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Measuring wellbeing

GDP is often used as a measure of wellbeing, even though it is really only a measure of the market value of a nation’s output or an indicator of economic activity. But although higher consumption can improve living standards, it is only one contributor to wellbeing, whether at individual or social level.

There are essentially four types of problems from using GDP as a measure of how society is doing.

The first is that it does not include (as negative figures) many external costs, such as pollution, stress and family breakdown related to work.

The second is that it includes things that are produced to counteract the adverse effects of increased production, such as security, antidepressants, therapy and clean-up activities.

The third is that it ignores things that are produced and do contribute to wellbeing and yet are not traded in the market. Examples include volunteer work, the ‘output’ of clubs and societies, work within the home, production from allotments and various activities taking place in the ‘underground economy’ to avoid taxation.

The fourth is the sustainability of economic growth. If we deplete natural resources, the growth of today may be at the cost of the wellbeing of future generations.

Then there is the question of the distribution of the benefits of production. Although GDP figures can be adjusted for distribution, crude GDP growth figures are not. If a few wealthy get a lot richer and the majority do not, or even get poorer, a growth in GDP will not signify a growth in wellbeing of the majority.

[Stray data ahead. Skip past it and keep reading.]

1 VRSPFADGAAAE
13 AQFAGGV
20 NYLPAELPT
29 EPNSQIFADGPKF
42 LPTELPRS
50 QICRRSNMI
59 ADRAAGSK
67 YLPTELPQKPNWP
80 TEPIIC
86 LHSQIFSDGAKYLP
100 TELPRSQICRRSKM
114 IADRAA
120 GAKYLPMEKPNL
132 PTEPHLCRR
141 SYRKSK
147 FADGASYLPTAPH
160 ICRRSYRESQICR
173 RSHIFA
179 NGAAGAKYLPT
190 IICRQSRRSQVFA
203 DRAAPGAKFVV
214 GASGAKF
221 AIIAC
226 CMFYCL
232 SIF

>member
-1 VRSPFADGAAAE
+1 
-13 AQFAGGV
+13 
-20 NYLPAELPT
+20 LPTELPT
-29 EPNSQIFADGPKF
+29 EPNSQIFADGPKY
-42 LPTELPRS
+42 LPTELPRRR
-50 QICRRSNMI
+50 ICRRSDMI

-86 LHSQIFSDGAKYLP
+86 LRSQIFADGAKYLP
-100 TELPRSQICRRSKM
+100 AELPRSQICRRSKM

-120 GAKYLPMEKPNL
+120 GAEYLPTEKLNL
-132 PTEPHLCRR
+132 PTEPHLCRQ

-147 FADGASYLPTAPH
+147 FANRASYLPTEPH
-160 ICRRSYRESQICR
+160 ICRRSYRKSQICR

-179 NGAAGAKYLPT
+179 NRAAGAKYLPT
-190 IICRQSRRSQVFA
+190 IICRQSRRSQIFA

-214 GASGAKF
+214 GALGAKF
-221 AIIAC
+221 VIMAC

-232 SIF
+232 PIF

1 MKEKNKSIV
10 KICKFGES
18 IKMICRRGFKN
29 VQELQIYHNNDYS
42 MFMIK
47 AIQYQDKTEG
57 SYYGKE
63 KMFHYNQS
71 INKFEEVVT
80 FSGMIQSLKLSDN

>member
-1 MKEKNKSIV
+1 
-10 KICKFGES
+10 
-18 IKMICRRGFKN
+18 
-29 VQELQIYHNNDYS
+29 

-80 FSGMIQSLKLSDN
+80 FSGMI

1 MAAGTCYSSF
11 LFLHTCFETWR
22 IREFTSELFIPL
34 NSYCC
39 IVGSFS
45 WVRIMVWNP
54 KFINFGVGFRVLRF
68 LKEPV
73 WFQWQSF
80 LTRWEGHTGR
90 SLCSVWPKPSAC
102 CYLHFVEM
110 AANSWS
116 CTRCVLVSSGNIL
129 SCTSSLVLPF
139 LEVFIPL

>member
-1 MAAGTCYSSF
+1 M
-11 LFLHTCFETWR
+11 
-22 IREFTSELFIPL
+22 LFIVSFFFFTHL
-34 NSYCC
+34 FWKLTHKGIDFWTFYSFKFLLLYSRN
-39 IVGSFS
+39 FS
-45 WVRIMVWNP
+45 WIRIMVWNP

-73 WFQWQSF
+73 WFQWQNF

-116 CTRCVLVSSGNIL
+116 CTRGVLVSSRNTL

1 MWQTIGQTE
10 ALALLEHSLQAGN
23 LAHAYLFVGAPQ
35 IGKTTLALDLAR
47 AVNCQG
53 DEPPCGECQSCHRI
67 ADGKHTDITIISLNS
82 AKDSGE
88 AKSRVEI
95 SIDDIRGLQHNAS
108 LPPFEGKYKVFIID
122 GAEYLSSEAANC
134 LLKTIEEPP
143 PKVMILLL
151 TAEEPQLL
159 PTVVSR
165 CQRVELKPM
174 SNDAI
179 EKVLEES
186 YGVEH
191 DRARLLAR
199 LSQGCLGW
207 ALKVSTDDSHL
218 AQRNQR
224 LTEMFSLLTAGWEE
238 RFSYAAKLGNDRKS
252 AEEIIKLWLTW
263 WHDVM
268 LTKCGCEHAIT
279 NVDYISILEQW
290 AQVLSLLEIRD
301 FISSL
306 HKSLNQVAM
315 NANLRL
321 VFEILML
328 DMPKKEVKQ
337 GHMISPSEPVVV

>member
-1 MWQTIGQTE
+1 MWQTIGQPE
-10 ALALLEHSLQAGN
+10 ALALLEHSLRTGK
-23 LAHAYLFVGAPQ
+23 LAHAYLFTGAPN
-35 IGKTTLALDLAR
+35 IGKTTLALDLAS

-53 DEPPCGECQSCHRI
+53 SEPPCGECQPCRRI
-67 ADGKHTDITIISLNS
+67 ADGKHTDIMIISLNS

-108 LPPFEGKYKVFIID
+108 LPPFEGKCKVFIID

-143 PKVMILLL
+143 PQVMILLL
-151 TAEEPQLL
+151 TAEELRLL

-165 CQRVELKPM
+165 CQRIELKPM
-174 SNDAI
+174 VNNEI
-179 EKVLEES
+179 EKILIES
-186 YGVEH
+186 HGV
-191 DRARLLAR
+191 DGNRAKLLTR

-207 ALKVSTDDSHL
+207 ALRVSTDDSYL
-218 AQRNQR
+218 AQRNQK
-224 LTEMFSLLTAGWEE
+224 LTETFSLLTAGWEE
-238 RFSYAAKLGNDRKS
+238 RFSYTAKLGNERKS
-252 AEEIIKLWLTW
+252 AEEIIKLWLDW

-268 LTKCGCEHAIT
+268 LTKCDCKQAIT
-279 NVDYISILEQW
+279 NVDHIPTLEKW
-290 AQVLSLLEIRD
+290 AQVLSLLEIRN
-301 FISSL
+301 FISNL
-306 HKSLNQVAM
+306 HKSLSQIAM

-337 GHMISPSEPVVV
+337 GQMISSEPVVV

Then there is the question of the diminishing marginal utility of income. If an extra pound to a rich person gives less additional wellbeing than an extra pound to a poor person, then any given growth rate accompanied by an increase in inequality will contribute less to wellbeing than the same growth rate accompanied by a decrease in inequality.

The first article below criticises the use of crude indicators, such as the growth in GDP or stock market prices to signify wellbeing. It also looks at some alternative indicators that can capture some of the contributions to wellbeing missed by GDP figures.

Articles
Want to know how society’s doing? Forget GDP – try these alternatives The Guardian, Mark Rice-Oxley (27/1/17)
The Increasingly Inadequate Measurement Of Productivity The Market Mogul, Chris Woods (20/1/17)
Why GDP fails as a measure of well-being CBS News, Mark Thoma (27/1/16)
Limitations of GDP as Welfare Indicator The Sceptical Economist, zielonygrzyb (31/7/12)

Questions

  1. Should GDP be abandoned as an indicator?
  2. How could GDP be refined to capture more of the factors affecting wellbeing?
  3. Go through each of the indicators discussed in the first article above and consider their suitability as an indicator of wellbeing.
  4. “Everywhere you look, there are better benchmarks than these tired old financial yardsticks.” Identify three such indicators not considered in the first article and discuss their suitability as measures of economic performance.
  5. How might the benefit you gain from free apps be captured?
  6. Consider the suitability of these alternatives to GDP.
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